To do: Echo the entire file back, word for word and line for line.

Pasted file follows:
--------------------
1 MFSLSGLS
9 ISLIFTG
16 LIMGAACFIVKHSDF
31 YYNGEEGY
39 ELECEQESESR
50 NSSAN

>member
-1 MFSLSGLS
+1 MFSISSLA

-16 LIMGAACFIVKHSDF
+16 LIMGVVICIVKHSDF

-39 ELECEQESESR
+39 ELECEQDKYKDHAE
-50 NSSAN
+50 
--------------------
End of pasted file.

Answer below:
1 MFSLSGLS
9 ISLIFTG
16 LIMGAACFIVKHSDF
31 YYNGEEGY
39 ELECEQESESR
50 NSSAN

>member
-1 MFSLSGLS
+1 MFSISSLA

-16 LIMGAACFIVKHSDF
+16 LIMGVVICIVKHSDF

-39 ELECEQESESR
+39 ELECEQDKYKDHAE
-50 NSSAN
+50 